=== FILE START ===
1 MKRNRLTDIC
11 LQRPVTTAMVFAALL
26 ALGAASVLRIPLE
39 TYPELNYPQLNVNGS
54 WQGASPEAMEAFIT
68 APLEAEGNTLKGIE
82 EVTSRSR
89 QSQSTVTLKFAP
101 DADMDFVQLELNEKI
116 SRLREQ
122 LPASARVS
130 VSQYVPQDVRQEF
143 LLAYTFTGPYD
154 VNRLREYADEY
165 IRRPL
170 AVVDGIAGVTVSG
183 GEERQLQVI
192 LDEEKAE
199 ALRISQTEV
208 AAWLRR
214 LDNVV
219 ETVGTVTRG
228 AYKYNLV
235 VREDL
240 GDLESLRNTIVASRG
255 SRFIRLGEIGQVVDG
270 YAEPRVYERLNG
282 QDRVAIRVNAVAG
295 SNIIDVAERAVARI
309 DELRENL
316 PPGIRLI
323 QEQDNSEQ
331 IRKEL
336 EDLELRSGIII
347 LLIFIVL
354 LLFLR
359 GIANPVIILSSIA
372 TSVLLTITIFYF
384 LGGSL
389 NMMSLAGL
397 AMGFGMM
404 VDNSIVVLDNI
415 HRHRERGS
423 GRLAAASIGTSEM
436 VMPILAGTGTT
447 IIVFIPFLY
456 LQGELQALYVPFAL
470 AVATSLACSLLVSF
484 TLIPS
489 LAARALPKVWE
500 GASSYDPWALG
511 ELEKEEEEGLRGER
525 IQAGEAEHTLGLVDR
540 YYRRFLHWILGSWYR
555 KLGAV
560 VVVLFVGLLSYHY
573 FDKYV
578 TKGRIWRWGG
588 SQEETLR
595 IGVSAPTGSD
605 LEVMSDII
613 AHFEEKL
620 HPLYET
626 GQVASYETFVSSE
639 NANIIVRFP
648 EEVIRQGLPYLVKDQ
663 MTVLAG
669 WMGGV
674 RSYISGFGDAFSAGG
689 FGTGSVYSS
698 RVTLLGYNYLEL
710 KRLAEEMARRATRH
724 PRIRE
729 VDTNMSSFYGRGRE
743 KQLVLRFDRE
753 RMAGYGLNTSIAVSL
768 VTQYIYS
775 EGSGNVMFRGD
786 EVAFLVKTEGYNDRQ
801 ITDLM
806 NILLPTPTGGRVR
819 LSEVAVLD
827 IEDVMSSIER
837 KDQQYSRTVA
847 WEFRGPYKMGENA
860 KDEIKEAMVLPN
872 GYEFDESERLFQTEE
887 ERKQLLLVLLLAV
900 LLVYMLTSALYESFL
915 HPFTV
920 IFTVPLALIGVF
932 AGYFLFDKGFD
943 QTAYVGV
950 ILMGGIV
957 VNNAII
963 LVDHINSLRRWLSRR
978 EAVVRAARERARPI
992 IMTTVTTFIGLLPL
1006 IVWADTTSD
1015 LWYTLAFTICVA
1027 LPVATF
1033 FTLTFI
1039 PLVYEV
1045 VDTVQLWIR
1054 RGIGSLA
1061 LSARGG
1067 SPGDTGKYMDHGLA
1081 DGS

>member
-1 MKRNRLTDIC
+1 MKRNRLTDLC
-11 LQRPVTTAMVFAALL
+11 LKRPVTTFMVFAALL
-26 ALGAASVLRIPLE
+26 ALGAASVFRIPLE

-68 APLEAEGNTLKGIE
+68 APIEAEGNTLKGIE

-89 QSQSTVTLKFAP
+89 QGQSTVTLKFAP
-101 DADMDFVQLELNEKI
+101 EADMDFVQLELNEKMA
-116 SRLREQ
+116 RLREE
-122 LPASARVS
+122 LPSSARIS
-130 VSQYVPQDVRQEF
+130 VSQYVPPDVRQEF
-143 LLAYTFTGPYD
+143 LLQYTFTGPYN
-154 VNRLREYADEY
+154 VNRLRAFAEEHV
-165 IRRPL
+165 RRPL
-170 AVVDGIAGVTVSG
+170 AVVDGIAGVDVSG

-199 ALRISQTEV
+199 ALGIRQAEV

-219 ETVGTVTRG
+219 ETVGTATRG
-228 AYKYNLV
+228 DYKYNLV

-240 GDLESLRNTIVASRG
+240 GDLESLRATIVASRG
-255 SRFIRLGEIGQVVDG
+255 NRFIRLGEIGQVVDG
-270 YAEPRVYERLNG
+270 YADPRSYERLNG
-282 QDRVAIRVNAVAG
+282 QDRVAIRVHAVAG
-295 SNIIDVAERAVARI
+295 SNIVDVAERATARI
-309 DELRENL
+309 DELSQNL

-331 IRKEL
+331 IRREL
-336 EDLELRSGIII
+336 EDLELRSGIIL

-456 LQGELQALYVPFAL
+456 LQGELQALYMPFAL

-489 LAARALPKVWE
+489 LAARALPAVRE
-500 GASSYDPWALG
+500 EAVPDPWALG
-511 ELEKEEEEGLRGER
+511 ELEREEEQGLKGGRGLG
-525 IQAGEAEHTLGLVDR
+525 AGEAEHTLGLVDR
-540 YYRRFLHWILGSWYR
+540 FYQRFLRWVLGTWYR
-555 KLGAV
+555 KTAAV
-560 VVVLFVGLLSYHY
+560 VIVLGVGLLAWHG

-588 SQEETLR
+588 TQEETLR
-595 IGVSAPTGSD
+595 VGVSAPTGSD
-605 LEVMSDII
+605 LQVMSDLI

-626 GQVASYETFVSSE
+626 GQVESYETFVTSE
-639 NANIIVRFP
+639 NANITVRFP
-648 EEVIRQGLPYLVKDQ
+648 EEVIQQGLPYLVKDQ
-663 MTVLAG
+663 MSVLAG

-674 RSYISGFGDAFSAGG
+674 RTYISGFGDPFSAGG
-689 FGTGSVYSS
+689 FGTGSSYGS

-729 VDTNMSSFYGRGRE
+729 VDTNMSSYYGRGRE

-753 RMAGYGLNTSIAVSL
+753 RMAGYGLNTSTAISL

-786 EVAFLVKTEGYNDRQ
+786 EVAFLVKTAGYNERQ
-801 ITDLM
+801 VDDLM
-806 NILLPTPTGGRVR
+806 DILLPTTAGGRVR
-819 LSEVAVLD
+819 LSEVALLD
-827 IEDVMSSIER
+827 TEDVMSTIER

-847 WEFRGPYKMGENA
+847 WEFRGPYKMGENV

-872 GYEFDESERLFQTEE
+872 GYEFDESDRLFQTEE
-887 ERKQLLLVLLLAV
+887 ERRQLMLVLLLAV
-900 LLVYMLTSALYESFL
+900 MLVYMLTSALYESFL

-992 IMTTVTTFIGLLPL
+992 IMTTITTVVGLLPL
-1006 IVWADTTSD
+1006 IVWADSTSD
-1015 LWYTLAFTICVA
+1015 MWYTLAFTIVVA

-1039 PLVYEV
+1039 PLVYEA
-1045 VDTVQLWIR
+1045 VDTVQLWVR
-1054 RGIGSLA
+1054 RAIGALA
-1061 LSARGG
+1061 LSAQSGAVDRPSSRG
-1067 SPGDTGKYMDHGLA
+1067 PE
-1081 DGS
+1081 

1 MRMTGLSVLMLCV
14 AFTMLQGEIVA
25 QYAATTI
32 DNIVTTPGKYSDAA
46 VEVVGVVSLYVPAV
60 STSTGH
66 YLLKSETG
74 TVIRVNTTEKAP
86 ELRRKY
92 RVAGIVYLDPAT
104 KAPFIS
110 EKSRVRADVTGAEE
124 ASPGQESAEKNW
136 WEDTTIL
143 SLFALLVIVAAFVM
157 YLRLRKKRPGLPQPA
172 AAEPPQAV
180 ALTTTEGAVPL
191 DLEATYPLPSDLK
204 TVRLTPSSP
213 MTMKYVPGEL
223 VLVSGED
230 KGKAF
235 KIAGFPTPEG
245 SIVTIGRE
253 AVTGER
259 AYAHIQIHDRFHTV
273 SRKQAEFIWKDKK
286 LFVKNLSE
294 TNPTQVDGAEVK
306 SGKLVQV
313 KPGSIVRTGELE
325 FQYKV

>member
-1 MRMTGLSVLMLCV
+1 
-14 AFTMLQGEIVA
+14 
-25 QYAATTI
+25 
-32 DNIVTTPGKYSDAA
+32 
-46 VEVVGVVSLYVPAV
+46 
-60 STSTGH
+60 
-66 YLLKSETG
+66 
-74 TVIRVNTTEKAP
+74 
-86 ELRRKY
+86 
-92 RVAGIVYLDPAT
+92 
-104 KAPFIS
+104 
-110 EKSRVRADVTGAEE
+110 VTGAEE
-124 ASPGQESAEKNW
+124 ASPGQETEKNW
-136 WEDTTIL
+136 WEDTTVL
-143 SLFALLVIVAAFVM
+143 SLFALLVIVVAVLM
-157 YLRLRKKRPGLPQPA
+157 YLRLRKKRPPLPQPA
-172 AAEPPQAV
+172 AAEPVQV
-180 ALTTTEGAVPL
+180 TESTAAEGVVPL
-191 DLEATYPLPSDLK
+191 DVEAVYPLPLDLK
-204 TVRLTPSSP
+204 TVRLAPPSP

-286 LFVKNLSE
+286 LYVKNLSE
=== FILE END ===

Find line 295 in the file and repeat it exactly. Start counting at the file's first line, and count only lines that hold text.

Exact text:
+143 SLFALLVIVVAVLM